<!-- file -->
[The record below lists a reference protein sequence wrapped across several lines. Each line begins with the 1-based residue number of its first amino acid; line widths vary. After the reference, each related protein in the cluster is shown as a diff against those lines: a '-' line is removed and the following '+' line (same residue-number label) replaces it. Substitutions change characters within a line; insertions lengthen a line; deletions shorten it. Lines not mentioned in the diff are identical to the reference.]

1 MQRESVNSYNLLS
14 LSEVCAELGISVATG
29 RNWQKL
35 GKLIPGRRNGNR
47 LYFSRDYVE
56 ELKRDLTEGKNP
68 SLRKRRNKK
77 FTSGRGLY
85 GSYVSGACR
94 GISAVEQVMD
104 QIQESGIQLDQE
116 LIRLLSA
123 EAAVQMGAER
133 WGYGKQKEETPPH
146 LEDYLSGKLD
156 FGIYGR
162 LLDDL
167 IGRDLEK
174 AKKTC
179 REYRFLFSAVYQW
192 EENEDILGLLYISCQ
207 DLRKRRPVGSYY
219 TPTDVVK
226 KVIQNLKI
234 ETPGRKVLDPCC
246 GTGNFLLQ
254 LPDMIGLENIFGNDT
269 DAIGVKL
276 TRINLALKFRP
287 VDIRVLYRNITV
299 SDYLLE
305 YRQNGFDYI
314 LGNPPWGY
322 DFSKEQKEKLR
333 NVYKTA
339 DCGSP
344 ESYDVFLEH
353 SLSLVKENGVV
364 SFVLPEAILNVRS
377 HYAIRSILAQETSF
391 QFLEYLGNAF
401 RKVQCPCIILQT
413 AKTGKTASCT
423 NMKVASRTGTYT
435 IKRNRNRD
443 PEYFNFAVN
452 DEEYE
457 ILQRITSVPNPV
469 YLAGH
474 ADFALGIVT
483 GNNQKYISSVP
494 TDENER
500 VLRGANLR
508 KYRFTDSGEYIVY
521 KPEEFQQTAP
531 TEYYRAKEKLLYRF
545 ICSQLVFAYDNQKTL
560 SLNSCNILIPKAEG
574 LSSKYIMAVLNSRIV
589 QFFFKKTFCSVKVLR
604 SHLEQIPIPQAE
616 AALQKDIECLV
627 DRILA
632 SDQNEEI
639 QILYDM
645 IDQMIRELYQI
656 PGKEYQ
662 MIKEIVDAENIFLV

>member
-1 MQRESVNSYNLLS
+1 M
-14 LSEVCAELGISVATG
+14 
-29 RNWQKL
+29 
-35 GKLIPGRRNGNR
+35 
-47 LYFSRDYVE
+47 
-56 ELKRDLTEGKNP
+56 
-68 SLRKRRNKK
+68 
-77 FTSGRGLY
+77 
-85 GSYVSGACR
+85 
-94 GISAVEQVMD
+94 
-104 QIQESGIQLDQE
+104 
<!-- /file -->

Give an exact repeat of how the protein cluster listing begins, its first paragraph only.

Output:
[The record below lists a reference protein sequence wrapped across several lines. Each line begins with the 1-based residue number of its first amino acid; line widths vary. After the reference, each related protein in the cluster is shown as a diff against those lines: a '-' line is removed and the following '+' line (same residue-number label) replaces it. Substitutions change characters within a line; insertions lengthen a line; deletions shorten it. Lines not mentioned in the diff are identical to the reference.]